Don’t tell Mom I’m just playing?

May 8, 2011

Don’t tell Mom that I’ve gone public with my testimony about her brave, beautiful journey of dancing with Alzheimer’s on my other blog, Mystic Tech. Here’s the link. I’m proud that InterPlay offers ways to uplift our community members who suffer with dementia, depression, and other d words. We’re more than a disease, we’re dancers.

Don’t tell Mom that little by little I’ve learned that I don’t have to work so hard. Mom works hard even with Alzheimer’s. Nap? Naaaaaa. Fortunately, she always told me to do what I love. Thanks Mom! I am working on it!

Don’t tell Mom that I broke the secret pact that gives her dibs on being the only good cook in our family. Turns out that I wrote a cookbook for the heart, What the Body Wants: InterPlay. It’s full of recipes for the secret sauce, chewy morsels, and creamy centers of life. O.K., it’s not an actual cookbook. I’ll never cook a meal like you, Mom.

Don’t tell Mom about the other Mother’s: Mother Earth, the Great Mother of us all, Mother Death, and the Mom in me. Tell her, though, that She Alone is mother of my dancing heart. I love you Mom.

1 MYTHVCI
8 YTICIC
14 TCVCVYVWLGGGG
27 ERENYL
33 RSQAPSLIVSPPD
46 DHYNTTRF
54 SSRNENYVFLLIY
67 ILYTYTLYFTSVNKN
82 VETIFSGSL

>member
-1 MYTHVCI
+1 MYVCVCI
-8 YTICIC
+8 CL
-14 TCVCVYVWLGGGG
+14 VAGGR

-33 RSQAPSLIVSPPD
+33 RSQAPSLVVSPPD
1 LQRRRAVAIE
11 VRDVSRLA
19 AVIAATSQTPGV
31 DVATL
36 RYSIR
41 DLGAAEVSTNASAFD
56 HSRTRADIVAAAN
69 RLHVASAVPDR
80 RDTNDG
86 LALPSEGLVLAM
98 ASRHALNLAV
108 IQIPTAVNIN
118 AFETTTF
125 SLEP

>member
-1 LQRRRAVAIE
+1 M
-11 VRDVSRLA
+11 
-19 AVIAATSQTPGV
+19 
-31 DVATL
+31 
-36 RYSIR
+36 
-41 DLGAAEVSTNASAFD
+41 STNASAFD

I wish I could tell Mom

• that InterPlay got a $25,000 county grant for innovations in mental health to work with Homeless Seniors and how Phil is leading the team that is offering that program through 2012.

•  that I am off to England to lead the first Arts and Social Change: Secrets of InterPlay and that my sister and I get to visit her ancestor’s villages.

• about meeting and mentoring young artists from the US, Australia, India, South America, and Rwanda who are signing up for InterPlay’s Arts and Social Change Next Gen program

or that granddaughter #1 got her first paid gig as a makeup and hair artist, and that granddaughters #2 and #3 are equally gorgeous, smart and about to graduate from 9th and 12th grade.

Mom would probably nonchalantly say, “As long as you’re all happy,” cuz a good mom knows she did her job if her offspring find happiness.

I AM HAPPY with a plus sign. I AM AWAKE, ALIVE, LOVED and AN ARTIST, teaching others how to play, find ease, and create a good life. Thanks, Mom(s)!